Thursday, 27 January 2011

Simple Regex #1: Metacharacters

Useful Concepts: Opacity

Oh sure, I know there's no shortage of guides to regular expression on these Internets. However, questions about them continue to land on my desk with a satisfyingly fitting regularity. So I've decided to write about them, starting with this one. Colleague C wants to parse some data from Discogs, the music database / marketplace. Credits on individual tracks follow a comma separated format like this:
Piano, Guitars [Lead, Bass, 12 String Acoustic], Drums, Kitchen Sink
followed by the artist's name. What C wants to do, is to parse each individual instrument or grouping of instruments, ending up with something like this:
Guitars [Lead, Bass, 12 String Acoustic]
Kitchen Sink
Obviously the "wrinkle" is that bracketed sections can contain commas, which we don't want to act as field separators. In fact (and this is key to the answer), we don't care at all what's inside the bracketed areas. Everything after a left bracket, up to and including the first right bracket if any, should be preserved just as it is. Such is frequently the situation with string encodings; separators and terminators are implicitly "escaped" when parenthesised. We may also term such bracketed content "opaque", meaning that our parser "cannot see inside it" - to discern, for example, those commas.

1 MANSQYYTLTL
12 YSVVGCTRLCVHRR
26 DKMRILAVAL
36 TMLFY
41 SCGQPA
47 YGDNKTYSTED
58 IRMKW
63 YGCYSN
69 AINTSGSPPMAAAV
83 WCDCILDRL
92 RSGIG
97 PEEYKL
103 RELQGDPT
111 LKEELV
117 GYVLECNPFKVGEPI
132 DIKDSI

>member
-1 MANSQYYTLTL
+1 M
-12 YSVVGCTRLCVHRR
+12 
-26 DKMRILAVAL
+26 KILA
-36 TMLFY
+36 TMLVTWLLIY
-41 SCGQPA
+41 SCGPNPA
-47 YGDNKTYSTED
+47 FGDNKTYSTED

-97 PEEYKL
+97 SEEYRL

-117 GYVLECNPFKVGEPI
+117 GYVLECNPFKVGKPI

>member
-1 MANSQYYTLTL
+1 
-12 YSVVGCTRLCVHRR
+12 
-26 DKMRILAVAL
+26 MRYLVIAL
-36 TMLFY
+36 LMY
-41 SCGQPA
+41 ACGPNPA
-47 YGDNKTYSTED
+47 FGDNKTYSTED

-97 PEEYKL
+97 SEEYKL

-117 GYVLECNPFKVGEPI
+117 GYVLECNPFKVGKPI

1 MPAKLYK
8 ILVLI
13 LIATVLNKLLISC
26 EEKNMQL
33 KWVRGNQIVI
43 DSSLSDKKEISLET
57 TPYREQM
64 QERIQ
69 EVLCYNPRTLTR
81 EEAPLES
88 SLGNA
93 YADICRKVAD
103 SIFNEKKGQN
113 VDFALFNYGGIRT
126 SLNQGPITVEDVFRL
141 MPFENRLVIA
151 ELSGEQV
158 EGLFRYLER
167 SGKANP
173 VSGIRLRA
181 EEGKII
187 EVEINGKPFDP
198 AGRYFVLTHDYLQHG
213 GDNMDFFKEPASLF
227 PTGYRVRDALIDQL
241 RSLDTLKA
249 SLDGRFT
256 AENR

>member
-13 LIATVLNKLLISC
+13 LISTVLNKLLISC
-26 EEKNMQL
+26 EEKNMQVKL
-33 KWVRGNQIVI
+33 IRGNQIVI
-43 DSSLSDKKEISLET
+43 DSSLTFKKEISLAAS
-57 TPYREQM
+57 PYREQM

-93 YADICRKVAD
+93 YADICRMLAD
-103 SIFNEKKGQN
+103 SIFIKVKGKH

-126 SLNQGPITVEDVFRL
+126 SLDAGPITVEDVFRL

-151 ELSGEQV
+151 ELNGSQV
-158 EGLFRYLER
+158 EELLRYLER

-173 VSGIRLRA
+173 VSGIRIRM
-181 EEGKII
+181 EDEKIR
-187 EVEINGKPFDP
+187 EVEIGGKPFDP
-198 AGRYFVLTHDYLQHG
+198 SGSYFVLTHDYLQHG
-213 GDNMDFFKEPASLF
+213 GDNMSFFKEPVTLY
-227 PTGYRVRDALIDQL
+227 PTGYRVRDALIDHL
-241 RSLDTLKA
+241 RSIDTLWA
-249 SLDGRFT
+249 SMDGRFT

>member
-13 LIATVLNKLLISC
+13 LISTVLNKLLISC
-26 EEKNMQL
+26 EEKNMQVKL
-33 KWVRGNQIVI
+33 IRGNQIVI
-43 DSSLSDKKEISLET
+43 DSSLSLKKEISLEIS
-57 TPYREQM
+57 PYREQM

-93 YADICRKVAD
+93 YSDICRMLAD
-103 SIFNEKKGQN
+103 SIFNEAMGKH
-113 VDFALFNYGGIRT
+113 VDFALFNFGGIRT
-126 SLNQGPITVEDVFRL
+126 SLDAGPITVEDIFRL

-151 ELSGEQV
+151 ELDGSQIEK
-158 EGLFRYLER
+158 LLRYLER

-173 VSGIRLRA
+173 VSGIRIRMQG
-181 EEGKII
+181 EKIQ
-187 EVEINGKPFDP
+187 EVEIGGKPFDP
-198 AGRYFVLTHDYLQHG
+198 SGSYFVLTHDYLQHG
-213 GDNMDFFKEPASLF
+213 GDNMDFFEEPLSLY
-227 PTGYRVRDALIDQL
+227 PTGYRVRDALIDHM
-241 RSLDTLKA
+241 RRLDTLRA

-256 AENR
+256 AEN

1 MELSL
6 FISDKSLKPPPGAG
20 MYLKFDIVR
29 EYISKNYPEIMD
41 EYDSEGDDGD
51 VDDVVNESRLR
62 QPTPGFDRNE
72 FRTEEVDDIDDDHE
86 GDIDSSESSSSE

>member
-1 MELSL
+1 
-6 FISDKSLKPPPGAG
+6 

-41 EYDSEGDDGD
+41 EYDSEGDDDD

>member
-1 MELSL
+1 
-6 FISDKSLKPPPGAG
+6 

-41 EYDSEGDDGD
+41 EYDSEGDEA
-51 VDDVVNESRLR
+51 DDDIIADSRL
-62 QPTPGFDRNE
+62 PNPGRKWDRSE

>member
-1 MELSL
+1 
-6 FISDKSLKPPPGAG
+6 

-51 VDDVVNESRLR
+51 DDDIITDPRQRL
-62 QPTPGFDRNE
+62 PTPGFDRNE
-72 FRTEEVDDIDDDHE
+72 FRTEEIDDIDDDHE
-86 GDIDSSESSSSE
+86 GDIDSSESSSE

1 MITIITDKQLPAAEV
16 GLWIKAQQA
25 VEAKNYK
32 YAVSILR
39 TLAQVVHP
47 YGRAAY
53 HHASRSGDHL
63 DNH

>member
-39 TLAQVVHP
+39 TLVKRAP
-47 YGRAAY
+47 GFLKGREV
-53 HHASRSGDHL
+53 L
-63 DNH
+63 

My First Metacharacter

That being the case, we might as well treat an entire bracketed expression as a single, inscrutable and indivisible (meta)character. One example of a pattern matching such an expression is:
which is to say, a literal left bracket "[", followed by any number of non-"]" characters (the sub pattern for such a sequence is shown underlined), followed by a final right bracket "]". For the sake of clarity and language independence I'll be omitting pattern delimiters in most of my examples; you should add your own enclosing @"" or // as appropriate for your environment. Now we can say that each match in our output is a sequence of atoms, where every atom is one or other of these:
  • any single character, which is neither a comma, nor a left bracket;
  • a bracketed expression, as recently defined above.
Here then is the pattern that matches one of our newly identified atoms:

Note the use of the OR operator "|" between the two underlined sub patterns for matching (1) a single character, and (2) a bracketed expression. Now, a match can be expressed as a sequence comprising any number of atoms:
Here the underline spans a single atom. If we now test this solution, we find that it has two bugs. It intersperses zero-length matches between the desired ones, and it preserves spaces after commas in the input string, manifesting these as leading spaces in the second and subsequent output matches. Both issues can be addressed by insisting that a match additionally starts with at least one non-comma, non-space character (prepended and underlined below):
[^, ]([^,[]|\[[^\]]*])*
And that, assuming only that bracketed expressions aren't nested, is one final answer to the case of the Discogs Parsing Regex.

Previously: Regex Fuzzing; Quantum Regex.

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